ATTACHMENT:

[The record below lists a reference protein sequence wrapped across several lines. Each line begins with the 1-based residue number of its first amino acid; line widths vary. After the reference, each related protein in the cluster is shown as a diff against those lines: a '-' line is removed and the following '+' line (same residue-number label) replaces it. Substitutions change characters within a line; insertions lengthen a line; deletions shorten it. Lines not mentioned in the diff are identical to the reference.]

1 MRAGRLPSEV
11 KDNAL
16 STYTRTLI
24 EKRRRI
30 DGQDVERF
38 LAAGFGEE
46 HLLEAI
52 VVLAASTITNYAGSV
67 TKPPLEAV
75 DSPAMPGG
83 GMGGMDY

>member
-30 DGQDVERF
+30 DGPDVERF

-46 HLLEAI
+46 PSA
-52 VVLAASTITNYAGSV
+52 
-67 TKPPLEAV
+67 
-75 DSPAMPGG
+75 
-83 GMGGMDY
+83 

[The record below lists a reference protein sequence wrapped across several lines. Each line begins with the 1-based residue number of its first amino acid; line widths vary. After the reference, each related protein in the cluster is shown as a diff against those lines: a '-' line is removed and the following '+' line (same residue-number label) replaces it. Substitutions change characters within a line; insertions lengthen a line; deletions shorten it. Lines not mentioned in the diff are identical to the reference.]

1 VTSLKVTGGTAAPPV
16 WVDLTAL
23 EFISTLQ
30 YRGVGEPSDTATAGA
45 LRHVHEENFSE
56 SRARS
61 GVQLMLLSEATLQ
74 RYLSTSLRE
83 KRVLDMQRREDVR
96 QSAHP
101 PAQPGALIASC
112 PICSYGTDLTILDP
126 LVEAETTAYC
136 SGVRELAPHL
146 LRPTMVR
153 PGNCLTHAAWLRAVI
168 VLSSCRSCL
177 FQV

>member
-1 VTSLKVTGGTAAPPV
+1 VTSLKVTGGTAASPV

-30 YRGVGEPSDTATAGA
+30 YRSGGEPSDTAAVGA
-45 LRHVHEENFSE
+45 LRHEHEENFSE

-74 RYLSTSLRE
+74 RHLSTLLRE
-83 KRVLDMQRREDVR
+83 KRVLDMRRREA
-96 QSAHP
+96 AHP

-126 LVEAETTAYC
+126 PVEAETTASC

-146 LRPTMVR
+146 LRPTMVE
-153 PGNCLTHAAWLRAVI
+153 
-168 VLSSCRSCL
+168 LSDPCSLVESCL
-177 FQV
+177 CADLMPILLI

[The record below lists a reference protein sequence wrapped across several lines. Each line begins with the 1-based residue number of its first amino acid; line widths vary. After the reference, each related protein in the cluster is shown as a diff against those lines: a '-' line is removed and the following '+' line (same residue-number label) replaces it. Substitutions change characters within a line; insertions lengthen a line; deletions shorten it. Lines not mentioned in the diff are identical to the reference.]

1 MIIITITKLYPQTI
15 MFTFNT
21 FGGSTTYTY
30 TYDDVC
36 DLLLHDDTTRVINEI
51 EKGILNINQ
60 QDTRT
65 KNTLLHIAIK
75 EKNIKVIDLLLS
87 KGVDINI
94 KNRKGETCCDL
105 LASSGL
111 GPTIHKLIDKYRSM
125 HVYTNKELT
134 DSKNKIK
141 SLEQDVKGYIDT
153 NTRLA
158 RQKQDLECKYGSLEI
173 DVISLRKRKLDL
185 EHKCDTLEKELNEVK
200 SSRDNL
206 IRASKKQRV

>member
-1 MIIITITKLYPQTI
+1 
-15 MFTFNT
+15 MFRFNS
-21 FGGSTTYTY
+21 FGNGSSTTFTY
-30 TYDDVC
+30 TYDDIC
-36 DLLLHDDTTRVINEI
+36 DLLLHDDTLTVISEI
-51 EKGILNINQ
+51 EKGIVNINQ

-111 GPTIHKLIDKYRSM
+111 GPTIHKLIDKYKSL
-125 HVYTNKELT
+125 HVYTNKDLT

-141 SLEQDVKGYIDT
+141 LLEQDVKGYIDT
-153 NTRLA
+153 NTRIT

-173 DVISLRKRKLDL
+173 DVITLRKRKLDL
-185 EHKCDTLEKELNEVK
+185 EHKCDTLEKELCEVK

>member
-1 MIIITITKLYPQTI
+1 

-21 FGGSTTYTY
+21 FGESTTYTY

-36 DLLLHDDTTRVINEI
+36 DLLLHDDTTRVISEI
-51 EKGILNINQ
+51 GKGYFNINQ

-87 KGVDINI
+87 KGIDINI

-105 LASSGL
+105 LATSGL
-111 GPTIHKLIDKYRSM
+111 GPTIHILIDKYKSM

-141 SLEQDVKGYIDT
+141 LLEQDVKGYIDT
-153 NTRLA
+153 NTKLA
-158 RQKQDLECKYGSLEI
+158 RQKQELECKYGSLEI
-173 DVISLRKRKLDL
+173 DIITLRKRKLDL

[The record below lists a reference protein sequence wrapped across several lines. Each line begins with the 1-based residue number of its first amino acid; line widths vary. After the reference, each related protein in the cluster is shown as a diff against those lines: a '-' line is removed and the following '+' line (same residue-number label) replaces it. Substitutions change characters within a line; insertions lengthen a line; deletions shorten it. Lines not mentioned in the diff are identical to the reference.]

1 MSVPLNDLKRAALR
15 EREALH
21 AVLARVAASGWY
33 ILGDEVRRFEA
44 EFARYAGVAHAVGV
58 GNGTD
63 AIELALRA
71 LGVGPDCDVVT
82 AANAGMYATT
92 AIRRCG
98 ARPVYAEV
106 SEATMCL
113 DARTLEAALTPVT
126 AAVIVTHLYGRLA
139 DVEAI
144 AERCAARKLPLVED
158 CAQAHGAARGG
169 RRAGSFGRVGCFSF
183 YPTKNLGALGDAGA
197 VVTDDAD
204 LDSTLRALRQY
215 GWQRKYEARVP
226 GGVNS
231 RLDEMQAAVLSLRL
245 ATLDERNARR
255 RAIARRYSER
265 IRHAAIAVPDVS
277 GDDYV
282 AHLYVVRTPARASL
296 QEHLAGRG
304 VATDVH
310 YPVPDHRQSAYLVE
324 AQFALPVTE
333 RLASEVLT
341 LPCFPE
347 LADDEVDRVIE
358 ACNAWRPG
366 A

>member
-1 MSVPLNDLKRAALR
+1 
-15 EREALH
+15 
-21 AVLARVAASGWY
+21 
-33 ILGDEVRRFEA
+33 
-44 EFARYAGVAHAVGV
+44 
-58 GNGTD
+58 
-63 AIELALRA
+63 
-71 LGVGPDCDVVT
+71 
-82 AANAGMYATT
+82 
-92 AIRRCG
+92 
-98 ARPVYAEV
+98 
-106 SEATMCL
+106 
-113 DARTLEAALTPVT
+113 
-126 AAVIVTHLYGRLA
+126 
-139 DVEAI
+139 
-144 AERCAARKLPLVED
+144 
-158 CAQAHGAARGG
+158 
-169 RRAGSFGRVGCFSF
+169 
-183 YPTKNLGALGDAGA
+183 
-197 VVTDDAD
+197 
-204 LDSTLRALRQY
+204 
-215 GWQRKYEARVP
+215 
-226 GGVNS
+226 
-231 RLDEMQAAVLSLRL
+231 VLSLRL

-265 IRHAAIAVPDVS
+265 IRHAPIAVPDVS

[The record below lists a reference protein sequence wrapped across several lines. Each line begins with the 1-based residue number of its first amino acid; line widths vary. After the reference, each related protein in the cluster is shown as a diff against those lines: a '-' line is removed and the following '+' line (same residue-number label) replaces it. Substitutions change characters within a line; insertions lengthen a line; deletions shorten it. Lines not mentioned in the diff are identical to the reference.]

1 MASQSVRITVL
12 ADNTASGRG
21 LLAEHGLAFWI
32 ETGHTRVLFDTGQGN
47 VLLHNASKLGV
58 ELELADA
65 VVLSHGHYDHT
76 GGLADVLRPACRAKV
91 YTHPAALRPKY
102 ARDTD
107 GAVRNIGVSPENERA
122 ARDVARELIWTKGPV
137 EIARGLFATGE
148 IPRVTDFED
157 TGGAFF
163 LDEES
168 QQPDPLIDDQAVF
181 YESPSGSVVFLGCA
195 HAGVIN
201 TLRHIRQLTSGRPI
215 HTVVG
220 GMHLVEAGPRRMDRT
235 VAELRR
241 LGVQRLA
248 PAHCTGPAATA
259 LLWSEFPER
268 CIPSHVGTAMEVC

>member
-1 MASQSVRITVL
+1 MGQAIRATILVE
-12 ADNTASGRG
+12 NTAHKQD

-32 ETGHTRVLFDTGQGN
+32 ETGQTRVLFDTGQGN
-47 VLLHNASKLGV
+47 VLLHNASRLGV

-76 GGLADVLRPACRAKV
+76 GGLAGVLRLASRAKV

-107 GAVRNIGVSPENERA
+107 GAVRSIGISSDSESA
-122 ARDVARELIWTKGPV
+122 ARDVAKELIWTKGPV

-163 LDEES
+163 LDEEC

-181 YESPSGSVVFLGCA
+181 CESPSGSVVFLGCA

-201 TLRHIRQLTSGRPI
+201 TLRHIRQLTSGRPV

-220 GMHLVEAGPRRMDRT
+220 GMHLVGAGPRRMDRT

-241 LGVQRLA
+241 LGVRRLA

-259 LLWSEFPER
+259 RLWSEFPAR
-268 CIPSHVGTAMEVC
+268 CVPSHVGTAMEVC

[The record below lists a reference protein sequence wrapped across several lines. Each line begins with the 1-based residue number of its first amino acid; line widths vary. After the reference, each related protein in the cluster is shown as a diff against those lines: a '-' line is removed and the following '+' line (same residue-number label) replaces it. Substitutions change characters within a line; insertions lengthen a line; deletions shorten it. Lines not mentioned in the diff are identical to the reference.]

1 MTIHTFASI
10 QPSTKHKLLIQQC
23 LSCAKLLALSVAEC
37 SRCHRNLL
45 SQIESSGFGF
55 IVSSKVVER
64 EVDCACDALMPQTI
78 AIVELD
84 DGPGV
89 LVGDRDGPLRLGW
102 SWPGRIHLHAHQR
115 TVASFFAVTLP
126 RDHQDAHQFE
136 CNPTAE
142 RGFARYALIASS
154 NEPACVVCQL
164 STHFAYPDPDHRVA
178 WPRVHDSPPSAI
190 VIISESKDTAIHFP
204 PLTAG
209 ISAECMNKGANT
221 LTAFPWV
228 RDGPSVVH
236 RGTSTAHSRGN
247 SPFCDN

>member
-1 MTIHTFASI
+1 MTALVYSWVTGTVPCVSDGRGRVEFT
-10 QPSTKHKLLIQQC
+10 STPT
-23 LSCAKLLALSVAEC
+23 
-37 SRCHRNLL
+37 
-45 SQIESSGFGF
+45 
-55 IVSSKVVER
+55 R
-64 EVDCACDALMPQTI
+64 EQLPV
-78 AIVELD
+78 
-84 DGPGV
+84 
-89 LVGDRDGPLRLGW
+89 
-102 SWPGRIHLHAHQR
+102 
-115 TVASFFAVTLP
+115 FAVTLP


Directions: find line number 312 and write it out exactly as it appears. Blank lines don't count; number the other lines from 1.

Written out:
>member